The seeds of Simaba Cedron, a tree. Nat. Ord. Simarubiaceae. Indigenous to New Grenada and Central America.

Med. Prop. and Action. The intense bitterness of Cedron indicates its tonic quality. Amongst the natives of South America it has long been held in high repute as an antidote to Snake Sites, as a preventive of Hydrophobia, and as a remedy in Intermittent Fevers, Dyspepsia, Spasm of the Bowels, &c.

779. Therapeutic Uses

Snake Bites. Trials with it by Drs. Carentre,* Herran,+ and others seem to confirm the statements with regard to its efficacy as a remedy in Snake Bites. The mode of administration by the natives is to give grs. ij. - v. of the seed in a wine-glassful of spirits or warm water, and to repeat this every second hour until relief is obtained. A weak infusion is also given to allay thirst. At the same time the wound is washed with an infusion of the seeds, and covered with scrapings of the seed in the form of cataplasm secured in situ by a bandage. Dr. Herran, in the eight cases in which he tried it, gave gr. v. - vj. in a spoonful of brandy, and dressed the bite with the Tincture.

780. Intermittent Fevers

With regard to its use in intermit-tents, it has been favourably reported of by M. Rayer and by Dr. Purple, § of New York; whilst M. Lelut|| expresses himself doubtful as to its value in this class of diseases. Dr. Purple regards it as possessed of decided anti-periodic virtues, in many respects equal to Quinine. He considers that its marked tonic properties entitle it to a prominent place in the Materia Medica.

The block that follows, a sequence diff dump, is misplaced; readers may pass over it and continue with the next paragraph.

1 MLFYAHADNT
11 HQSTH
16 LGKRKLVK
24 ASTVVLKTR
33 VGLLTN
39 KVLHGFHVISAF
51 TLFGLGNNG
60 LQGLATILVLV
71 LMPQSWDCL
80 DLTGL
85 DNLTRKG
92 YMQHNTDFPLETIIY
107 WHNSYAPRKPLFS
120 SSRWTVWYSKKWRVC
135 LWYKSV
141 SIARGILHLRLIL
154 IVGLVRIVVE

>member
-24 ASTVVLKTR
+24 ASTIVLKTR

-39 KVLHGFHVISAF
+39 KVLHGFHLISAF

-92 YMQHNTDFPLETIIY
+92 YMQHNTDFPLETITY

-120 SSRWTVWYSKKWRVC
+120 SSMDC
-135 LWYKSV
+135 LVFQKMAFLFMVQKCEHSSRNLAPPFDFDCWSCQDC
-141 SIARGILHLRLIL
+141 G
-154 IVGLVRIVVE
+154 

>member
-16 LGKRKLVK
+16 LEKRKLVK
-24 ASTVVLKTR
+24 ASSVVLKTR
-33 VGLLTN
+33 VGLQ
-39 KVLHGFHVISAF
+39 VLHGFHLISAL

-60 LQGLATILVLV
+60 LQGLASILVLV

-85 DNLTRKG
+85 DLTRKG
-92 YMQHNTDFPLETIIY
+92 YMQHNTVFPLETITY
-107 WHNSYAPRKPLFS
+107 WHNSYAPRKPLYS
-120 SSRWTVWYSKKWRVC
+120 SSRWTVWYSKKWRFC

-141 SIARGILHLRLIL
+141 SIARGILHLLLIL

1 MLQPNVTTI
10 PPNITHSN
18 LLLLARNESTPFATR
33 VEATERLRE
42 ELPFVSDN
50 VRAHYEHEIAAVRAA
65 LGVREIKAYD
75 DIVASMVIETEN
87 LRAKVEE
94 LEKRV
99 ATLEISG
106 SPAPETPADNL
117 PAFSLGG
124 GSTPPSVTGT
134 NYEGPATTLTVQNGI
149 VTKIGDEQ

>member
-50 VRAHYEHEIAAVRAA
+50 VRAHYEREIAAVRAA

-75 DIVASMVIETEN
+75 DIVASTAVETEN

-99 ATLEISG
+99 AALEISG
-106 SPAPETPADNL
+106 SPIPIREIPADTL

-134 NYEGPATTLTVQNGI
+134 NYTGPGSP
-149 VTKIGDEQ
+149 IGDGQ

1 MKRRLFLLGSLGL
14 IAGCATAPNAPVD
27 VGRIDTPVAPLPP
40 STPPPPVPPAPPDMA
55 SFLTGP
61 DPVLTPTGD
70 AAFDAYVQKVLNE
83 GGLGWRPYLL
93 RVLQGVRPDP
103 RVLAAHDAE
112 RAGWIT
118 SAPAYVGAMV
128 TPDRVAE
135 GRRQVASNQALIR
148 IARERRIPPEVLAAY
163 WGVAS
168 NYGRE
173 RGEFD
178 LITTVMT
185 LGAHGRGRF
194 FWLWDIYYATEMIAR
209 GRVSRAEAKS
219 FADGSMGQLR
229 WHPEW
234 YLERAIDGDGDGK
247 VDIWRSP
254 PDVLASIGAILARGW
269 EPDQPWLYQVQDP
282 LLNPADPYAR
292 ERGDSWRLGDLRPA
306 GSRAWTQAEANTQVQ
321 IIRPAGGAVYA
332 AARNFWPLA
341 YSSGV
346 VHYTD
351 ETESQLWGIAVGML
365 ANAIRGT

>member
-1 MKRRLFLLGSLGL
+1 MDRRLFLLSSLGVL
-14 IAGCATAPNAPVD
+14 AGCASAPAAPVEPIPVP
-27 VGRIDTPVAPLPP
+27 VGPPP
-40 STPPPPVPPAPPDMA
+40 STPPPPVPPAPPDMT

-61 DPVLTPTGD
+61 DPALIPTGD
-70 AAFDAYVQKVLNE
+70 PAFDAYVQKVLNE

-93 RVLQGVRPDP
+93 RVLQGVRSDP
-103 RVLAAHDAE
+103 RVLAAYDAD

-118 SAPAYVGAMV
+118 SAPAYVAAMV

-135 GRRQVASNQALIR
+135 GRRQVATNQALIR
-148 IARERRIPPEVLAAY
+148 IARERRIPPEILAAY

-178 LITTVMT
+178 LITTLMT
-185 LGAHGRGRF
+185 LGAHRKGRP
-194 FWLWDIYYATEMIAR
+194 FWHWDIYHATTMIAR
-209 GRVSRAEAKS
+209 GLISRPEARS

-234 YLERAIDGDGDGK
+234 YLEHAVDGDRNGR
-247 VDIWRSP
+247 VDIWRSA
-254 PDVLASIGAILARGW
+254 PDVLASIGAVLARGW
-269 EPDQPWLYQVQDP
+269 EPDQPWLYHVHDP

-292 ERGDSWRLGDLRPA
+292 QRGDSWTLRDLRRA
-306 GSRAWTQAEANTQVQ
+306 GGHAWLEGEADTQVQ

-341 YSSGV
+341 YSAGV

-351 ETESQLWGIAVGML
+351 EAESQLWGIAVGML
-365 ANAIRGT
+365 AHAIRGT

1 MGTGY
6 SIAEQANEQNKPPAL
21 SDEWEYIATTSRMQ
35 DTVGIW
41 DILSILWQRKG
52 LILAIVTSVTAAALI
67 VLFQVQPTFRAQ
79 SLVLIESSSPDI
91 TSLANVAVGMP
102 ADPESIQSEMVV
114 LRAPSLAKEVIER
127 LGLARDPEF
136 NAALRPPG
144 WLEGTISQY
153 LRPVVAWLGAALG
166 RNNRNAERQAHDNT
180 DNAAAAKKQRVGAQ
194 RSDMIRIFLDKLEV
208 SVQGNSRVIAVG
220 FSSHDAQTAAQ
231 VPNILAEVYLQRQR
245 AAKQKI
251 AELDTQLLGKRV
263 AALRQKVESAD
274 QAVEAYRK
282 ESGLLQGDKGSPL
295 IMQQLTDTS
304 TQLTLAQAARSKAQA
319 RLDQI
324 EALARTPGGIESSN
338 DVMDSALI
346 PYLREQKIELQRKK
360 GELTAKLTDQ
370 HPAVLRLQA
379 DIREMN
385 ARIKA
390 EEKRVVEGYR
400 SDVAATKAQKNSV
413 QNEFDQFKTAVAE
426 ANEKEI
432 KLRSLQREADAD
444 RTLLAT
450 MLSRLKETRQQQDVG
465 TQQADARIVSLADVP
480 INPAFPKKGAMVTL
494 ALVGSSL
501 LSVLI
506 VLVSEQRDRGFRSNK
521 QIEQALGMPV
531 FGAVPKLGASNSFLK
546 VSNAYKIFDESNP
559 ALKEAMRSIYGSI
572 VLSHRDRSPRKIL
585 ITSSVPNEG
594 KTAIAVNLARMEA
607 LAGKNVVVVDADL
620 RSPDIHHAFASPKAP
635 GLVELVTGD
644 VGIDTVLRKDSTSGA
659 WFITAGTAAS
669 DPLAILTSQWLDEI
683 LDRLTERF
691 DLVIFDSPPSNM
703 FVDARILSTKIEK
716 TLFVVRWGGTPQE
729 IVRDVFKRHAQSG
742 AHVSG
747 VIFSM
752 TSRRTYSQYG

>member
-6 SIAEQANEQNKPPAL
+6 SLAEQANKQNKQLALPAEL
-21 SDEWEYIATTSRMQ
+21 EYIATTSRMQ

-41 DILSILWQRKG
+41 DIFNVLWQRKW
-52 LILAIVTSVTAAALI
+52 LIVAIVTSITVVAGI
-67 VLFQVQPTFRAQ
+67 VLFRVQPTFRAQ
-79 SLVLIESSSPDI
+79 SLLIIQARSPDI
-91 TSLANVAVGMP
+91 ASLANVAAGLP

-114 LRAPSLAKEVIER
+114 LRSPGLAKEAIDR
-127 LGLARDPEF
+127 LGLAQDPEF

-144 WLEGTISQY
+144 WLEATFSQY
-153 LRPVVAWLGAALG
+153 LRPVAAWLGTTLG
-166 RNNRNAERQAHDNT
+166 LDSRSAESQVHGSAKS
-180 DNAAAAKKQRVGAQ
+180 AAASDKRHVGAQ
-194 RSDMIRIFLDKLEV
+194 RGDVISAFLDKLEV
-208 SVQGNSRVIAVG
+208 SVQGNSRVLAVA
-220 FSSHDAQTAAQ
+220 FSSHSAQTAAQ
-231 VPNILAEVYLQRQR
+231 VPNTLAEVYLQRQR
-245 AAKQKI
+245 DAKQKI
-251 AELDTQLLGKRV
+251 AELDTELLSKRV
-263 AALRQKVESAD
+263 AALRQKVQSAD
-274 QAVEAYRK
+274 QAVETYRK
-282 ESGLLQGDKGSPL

* Amer. Journ. of Med. 8ci., Jan. 1851. Ann. de The'rap , 1851, p. 59. Ibid, 1852, p. 161.

§ New York Journ. of Med., Sept. 1854.

|| Ann. de The'rap., 1853, p. 223 (Note).

781. Other Diseases

Dr. Guier* employed it successfully in Cholera Morbus, Colic, and Neuralgia of the Face, and Dr. B. Thompsonf derived benefit from it in Gout. The dose appears to be somewhat uncertain; the ordinary doses are gr. ij. - vj., but Dr. Purple considers these as far too small; he prescribed gr. x. - xxx. every four hours, and he states that though in very large doses it may produce griping and diarrhoea, yet that these effects are easily controlled. This is hardly in accordance with the statement of Dr. Rotellini, who affirms that it is poisonous in overdoses, and that 25 or 30 grains have proved fatal. It may be given in the form of Acetous Tincture (gr. xl., Acet. Dest. fl. oz. j.) in doses of exx. - xxx.